Long-term mortality amongst Gulf War Veterans: is there a relationship with experiences during deployment and subsequent morbidity?

Gary John MacFarlane, M. Hotopf, N. Maconochie, N. Blatchley, A. Richards, M. Lunt

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29 Citations (Scopus)


Background Gulf War Veterans have previously been shown to have, in the short-term, an excess risk of death from 'external' (i.e. non-disease) causes of death. This study aims to determine whether there remains an excess of non-disease-related deaths in Gulf Veterans, 13 years after deployment, and, for the first time, to determine whether there is a relationship between experiences reported in the Gulf, post-war symptoms, and subsequent mortality experience.

Methods We conducted a cohort study with follow-up from April 1, 1991 (the end of the Gulf War) to June 30, 2004. Participants were 53 462 Gulf War Veterans and a cohort of military personnel, matched for age-group, sex, rank, service and level of fitness, who were not deployed to the Gulf. The outcome measure used was mortality as recorded on the NHS central register.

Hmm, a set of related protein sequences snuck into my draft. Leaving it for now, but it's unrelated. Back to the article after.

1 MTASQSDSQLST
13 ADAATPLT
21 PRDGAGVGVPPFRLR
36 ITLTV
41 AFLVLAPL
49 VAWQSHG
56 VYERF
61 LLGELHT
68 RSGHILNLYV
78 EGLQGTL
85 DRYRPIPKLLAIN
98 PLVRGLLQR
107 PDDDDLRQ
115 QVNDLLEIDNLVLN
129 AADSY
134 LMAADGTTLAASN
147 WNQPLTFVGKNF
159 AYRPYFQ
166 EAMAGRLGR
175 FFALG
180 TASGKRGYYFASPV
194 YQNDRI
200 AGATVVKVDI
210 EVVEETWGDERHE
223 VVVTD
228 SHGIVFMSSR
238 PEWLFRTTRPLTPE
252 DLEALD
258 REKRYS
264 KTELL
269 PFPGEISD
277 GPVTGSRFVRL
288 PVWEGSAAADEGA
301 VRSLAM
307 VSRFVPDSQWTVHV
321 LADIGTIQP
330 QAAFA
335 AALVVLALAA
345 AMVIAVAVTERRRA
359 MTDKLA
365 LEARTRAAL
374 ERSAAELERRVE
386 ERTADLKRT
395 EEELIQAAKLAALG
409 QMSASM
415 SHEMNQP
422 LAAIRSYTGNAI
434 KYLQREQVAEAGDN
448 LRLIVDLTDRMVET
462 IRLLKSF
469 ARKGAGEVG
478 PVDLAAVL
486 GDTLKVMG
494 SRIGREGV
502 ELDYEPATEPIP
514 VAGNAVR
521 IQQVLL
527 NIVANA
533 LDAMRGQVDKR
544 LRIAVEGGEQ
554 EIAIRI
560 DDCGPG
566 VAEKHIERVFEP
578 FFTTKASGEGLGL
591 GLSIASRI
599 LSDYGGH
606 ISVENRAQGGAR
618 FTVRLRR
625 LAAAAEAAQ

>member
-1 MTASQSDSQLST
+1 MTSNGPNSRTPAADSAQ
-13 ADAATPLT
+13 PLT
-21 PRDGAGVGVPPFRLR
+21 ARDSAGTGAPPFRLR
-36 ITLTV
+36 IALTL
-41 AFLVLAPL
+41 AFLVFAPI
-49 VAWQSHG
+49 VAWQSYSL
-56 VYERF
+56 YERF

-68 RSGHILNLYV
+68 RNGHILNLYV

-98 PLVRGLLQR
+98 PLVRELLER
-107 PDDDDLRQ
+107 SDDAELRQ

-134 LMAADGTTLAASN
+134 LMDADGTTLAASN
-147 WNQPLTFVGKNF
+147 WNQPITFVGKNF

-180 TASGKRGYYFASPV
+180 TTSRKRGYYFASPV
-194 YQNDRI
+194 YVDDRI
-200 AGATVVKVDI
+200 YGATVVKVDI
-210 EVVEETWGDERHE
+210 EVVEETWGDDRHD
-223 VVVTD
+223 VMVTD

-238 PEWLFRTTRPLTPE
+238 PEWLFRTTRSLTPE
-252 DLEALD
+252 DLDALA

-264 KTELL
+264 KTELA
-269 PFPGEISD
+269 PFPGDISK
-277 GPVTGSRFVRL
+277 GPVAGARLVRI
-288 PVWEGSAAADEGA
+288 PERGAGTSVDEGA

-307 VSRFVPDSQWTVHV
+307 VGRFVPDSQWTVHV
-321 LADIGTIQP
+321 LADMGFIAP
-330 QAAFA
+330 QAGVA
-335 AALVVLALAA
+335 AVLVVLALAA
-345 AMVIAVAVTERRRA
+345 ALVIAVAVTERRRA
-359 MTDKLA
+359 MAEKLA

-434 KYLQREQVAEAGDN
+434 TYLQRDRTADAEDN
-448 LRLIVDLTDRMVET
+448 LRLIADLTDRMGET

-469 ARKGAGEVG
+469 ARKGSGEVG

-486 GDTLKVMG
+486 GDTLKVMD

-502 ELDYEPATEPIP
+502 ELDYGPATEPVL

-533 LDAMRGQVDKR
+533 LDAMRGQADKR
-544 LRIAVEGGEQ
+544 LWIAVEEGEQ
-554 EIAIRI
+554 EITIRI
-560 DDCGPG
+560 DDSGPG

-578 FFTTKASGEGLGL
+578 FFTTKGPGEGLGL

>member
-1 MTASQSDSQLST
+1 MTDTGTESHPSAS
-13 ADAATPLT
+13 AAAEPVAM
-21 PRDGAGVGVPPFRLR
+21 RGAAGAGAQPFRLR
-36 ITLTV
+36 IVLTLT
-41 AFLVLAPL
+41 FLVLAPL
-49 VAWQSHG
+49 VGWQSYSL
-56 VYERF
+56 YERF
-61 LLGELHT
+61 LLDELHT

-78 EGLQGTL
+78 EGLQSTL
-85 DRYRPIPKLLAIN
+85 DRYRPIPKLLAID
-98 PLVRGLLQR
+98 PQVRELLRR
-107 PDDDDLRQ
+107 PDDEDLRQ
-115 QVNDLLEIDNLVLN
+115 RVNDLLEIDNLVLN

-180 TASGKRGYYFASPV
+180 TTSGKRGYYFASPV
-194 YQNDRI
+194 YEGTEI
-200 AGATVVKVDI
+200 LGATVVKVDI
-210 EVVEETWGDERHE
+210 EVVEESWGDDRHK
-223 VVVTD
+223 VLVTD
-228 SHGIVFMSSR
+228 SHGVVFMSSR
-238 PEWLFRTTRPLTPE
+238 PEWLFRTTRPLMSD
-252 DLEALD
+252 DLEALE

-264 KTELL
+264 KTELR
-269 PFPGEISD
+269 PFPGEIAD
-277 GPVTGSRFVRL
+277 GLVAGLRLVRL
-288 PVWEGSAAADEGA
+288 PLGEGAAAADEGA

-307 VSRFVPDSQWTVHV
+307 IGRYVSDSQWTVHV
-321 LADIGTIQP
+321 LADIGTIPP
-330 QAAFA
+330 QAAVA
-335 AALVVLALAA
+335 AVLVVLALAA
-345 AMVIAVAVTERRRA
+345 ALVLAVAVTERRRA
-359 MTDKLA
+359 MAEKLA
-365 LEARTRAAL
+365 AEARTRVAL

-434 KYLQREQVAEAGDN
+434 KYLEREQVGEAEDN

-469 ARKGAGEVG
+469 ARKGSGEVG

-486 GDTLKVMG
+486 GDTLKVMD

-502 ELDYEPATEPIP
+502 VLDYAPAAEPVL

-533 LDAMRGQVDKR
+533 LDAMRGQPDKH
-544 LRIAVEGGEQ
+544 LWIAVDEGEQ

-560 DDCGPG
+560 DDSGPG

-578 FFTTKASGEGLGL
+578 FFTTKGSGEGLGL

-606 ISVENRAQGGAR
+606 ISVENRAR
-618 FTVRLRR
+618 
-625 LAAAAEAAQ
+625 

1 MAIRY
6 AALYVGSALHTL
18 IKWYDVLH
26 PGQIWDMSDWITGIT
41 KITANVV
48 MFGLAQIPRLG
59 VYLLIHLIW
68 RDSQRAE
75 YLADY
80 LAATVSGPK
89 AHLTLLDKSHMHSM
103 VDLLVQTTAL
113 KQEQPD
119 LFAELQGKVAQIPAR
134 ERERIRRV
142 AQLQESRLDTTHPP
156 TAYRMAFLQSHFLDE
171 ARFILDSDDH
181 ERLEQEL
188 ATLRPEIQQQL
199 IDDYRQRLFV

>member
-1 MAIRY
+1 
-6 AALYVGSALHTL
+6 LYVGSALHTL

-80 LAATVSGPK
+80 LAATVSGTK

Results There is no difference, 13 years after the end of the Gulf War, in the overall mortality experience of Gulf War Veterans. The excess in non-disease-related deaths previously reported is confined to the initial 7 years of follow-up [mortality rate ratio (MRR) 1.31, 95% confidence interval (CI) 1.06-1.63] rather than the more recent period (MRR 1.05, 95% CI 0.83-1.33). Overall experiences reported during Gulf deployment did not influence subsequent risk of dying, but there was non-significant increased risk of dying from a disease-related death (MRR 1.99, 95% CI 0.98-4.04) associated with reported exposure to depleted uranium and of a non-disease-related death associated with reporting handling of pesticides (MRR 2.05, 95% CI 0.91-4.61). Reporting of morbidity in the health surveys conducted was not related to future risk of death.

Conclusion The higher rates of non-disease-related deaths in Gulf War Veterans is not evident in the period of follow-up since 1997. Neither the excess morbidity reported in health surveys nor the experiences during deployment significantly influenced future mortality. The two non-significant associations found (reported depleted uranium exposure and disease death, reporting handling pesticides and non-disease deaths) need to be considered in the context of the number of possible associations examined and potential biases-although they are biologically plausible.

Original languageEnglish
Pages (from-to)1403-1408
Number of pages5
JournalBritish Medical Journal
Issue number6
Publication statusPublished - Oct 2005


  • Gulf War
  • mortality
  • cohort study
  • depleted uranium
  • pesticide
  • US


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